The two words conveyed two independent understandings. But when they joined together without addition of any other sound, just by the relationship they gave a totally different understanding.
Summary of vAkyapadiya 2.233 to 2.242
sAstras for avidya
According to vakyapadiya, sAstras (in its case the grammar) describe ‘avidya’ which I call as un-learning, as well as Vidya, the learning. It says various (some/many) observances (prakriyas) of sAstras describe ‘un-learning’.
Learning remains by itself, without alternative and possessed from time immemorial. Learning necessarily does not need sAstra. Where sAstras help us is to un-learn..
The learning of robust declarations of sAstras are to be seen as the ‘means/way’, like the ‘nimitta’, the origin, which cannot account fully for the result. So the learning or unlearning through sAstras does not determine the result (of acquiring knowledge), but they may originate the process of acquiring knowledge.
Unlearning the limitless to limited
Practicing the meaning of expression accomplishes the experience of it. The inherent nature of expressions/vAg are without a specific beginning (to identify an object with some expression or other) and contrary in nature (conflicting between word and sentence for eg). Practice only determines/situates the exact meaning (as the meaning of expressions could be contrary).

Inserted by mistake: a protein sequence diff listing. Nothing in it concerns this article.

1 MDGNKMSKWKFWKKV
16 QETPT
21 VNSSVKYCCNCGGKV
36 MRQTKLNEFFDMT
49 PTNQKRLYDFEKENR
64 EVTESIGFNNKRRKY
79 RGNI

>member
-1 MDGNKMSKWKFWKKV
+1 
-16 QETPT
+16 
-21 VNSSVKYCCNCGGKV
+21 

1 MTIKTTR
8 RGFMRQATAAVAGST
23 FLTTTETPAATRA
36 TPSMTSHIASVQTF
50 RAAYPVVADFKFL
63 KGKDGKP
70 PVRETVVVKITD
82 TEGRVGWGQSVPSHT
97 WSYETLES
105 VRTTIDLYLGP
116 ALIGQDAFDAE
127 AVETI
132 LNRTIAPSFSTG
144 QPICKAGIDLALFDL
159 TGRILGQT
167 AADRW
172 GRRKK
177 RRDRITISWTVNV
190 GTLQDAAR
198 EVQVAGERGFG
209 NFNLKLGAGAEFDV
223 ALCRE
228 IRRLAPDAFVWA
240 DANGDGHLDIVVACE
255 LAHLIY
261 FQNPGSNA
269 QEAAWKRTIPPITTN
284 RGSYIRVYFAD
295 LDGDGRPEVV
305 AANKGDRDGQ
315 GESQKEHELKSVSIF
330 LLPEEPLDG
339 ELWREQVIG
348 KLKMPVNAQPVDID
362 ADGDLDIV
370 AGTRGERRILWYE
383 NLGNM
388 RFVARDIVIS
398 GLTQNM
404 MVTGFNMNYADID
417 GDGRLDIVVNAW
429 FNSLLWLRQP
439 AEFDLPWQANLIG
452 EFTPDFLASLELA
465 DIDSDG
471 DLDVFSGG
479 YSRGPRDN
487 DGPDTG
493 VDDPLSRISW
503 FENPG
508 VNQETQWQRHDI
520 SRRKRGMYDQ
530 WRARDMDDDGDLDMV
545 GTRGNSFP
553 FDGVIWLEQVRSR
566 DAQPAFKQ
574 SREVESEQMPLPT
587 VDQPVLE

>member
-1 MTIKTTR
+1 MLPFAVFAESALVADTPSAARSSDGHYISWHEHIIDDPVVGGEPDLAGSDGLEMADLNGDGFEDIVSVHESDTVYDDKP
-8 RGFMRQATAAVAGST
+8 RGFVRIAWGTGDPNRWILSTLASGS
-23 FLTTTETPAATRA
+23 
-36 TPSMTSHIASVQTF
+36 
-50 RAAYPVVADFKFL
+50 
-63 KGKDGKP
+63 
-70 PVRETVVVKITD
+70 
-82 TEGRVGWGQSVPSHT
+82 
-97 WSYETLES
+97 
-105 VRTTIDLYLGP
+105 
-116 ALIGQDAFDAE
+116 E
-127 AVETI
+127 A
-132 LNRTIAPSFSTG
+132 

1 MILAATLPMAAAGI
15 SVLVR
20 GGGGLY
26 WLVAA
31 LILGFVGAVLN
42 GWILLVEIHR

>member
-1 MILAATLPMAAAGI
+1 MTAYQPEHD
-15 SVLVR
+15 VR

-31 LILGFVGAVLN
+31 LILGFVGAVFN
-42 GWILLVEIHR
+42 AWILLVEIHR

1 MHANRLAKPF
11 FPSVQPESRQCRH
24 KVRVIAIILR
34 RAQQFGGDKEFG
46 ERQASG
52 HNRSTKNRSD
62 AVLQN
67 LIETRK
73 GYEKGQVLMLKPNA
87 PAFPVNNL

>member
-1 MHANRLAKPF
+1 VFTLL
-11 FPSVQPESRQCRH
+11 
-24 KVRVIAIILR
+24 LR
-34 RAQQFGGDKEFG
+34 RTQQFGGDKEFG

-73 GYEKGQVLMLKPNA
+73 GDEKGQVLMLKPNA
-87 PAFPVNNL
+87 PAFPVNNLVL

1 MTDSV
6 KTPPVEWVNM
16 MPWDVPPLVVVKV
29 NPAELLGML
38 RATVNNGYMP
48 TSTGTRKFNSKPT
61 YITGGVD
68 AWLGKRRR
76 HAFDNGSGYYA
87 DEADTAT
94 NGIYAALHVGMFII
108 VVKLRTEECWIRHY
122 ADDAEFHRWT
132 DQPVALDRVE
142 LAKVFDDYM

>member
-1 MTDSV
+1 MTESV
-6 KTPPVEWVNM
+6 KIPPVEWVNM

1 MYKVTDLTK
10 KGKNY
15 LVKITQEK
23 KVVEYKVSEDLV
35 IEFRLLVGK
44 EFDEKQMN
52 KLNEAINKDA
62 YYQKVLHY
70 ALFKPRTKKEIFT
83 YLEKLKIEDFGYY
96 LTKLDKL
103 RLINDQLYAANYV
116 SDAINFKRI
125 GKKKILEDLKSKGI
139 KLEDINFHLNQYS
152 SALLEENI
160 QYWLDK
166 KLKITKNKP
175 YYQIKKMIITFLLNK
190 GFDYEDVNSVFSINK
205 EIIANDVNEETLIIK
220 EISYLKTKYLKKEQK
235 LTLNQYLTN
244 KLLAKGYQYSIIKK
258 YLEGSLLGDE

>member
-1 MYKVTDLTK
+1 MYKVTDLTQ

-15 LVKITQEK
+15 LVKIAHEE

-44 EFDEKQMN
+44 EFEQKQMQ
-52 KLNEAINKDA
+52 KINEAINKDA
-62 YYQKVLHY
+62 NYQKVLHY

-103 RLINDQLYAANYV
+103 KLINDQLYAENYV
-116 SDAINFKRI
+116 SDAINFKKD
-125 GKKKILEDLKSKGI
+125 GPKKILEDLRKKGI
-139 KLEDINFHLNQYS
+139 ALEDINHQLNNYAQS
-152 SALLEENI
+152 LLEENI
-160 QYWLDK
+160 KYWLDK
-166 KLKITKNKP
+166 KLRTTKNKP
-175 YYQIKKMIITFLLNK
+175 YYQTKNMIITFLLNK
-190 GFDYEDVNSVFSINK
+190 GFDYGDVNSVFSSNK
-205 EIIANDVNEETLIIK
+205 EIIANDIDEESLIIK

This is exactly like the Universe’s expression. Brahman is eternal, beginningless and vast. But the world is understood by from sight of objects which have a beginning. These worldly objects serve to conceal the ‘truth’ for the sake of ‘childish/young’ who are learning. Thus through the ‘asatya’ one learns the ‘satya’.
Grammar is of this nature. Knowledge/Truth is vast and beginningless and indescribable. But it is realized through grammar. Like objects with beginning realize the beginningless nature, grammar with limitations realize the limitless knowledge.